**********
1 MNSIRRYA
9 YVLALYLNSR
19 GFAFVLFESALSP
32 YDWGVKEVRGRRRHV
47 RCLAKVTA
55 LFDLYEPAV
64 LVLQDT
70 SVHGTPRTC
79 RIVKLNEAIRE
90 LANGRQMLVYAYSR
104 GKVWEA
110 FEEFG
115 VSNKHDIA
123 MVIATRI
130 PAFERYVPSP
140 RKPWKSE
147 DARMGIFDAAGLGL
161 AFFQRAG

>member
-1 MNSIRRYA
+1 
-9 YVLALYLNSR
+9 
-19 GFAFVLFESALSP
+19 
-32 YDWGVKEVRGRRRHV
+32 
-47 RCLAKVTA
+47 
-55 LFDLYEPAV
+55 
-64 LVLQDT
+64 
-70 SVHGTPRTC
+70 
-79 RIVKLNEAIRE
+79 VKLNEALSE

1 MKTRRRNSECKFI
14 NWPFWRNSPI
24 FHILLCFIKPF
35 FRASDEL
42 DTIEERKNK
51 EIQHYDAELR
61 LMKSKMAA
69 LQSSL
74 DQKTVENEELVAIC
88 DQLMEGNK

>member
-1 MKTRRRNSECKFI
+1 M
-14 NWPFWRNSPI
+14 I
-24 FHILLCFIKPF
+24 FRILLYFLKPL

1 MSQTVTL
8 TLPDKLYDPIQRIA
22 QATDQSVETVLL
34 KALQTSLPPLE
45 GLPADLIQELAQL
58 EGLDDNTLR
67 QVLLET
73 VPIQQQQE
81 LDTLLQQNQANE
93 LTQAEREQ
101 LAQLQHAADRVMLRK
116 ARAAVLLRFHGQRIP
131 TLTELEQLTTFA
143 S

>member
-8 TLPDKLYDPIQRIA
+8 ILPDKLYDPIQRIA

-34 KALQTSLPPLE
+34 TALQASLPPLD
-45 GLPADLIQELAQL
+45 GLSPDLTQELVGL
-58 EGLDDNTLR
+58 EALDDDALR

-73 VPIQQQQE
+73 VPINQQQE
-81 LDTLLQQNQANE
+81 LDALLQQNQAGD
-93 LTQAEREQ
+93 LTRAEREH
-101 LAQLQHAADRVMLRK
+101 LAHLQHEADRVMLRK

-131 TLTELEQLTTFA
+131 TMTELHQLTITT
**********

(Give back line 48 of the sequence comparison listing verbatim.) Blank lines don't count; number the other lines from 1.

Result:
>member